Council to trial channel closure

RICHMOND Valley Council has voted to close a controversial channel connected to Salty Lagoon at Evans Head.

The lagoon is used as a catchment for sewerage treatment plant disposal, but the amount of nutrients entering it significantly reduced three years ago when the plant was upgraded.

The channel, which runs between Salty Lagoon and Salty Creek, is responsible for channelling saltwater through to the freshwater system of Salty Lagoon, which in turn causes nutrient-rich sediment in the lake to stir, upsetting oxygen levels and causing fish kills.

At a council meeting on Tuesday night, Cr Charlie Cox said the council ‘hopes to restore Salty Lagoon to its original natural state’.

Acting on the advice from the NSW Department of Environment, Climate Change and Water, the council has spent in excess of $1.2 million enacting a nine-point plan that has researched, monitored and assessed the lagoon.

Cr Shirley Wheatley put forward the recommendation for the channel’s closure on a trial basis.

Evans Head local Dr Richard Gates spoke out against the proposal, saying it would make an already significant burden worse.

“The recommendation that the artificial channel should be closed is problematic as the lake continues to receive various nutrients from the sewerage treatment plant, both directly and indirectly,” he said.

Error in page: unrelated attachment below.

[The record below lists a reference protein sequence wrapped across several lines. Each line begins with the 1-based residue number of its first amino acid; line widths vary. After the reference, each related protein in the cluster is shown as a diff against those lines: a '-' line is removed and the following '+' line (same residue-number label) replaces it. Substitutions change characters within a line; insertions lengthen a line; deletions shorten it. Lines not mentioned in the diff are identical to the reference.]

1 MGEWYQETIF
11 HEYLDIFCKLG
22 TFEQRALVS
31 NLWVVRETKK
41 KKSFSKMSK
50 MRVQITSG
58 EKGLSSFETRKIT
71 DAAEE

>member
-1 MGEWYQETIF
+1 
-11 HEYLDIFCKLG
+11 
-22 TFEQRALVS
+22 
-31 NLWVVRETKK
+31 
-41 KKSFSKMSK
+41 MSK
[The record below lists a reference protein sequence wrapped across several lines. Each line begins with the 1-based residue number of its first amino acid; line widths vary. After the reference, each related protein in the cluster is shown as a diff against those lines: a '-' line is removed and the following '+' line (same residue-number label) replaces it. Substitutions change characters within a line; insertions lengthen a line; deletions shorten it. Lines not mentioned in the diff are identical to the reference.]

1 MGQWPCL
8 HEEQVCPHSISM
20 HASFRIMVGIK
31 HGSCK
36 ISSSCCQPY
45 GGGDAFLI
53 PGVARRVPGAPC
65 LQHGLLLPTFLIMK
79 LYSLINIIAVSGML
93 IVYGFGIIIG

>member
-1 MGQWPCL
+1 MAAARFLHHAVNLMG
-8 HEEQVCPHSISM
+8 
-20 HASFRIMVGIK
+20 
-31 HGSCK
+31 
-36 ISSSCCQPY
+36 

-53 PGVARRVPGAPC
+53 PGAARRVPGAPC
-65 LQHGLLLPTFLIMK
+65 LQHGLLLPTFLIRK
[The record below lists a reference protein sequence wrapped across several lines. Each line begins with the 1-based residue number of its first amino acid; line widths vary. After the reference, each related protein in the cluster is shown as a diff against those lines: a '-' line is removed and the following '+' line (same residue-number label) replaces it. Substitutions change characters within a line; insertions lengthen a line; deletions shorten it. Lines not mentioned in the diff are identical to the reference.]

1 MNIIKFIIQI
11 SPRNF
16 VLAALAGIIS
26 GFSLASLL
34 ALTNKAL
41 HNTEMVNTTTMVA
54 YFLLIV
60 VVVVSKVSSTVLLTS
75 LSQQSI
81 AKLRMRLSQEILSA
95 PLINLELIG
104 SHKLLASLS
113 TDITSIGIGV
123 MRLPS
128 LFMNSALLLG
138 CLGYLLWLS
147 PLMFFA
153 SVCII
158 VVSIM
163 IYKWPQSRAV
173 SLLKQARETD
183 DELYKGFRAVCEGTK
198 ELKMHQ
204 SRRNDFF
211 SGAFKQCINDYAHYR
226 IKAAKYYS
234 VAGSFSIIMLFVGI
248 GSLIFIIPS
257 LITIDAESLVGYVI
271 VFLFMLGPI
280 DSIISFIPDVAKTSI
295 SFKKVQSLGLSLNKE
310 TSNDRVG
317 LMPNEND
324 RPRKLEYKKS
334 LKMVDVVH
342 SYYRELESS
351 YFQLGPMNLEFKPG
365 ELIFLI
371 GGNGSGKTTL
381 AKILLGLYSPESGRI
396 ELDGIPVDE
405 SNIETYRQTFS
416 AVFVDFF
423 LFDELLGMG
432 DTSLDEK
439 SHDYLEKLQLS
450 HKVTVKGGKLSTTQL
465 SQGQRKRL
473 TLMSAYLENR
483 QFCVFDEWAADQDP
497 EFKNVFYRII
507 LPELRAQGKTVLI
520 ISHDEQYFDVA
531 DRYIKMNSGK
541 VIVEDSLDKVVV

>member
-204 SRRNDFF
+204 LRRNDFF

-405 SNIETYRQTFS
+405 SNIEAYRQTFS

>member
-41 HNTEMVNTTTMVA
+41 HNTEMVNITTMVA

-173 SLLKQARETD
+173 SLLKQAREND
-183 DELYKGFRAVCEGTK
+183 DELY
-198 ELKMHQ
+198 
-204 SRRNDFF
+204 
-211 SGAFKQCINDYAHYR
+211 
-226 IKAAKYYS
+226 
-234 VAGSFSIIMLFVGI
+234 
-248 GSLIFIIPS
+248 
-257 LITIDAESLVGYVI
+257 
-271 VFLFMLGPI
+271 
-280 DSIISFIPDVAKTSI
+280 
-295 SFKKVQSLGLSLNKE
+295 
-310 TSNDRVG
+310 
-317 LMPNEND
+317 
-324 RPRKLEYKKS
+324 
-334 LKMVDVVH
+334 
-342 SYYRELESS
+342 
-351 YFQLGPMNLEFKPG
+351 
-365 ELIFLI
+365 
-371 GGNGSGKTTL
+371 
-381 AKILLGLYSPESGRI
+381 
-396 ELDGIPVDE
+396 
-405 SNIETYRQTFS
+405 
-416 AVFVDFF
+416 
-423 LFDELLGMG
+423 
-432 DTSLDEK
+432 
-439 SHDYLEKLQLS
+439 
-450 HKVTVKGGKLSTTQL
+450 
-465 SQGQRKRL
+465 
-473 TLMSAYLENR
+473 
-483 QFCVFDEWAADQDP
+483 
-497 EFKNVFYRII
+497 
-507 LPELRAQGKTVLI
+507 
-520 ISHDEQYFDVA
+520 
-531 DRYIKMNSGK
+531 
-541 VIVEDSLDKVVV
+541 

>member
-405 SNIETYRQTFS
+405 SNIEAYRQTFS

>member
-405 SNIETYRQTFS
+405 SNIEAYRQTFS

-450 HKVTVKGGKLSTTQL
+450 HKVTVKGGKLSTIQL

“In effect you will be creating a closed system, adding nutrients to an already significant nutrient burden and expecting the system to get better.

“The treatment plant is still discharging several tonnes of nitrogen, with phosphorus and other contaminants. They are acting to fertilise an already heavily fertilised lake system.”

However, Richmond Valley Council manager of water, sewers and pools, Terry Seymour believes the artificial channel was causing significant problems.

“Because you have an open passage between the two, the channel allows the potential for the creek to drain the water from the lagoon and when that happens there is no habitat for the fish,” he said.

Mr Seymour said there were still a number of applications and processes to go through before the closure could be implemented.

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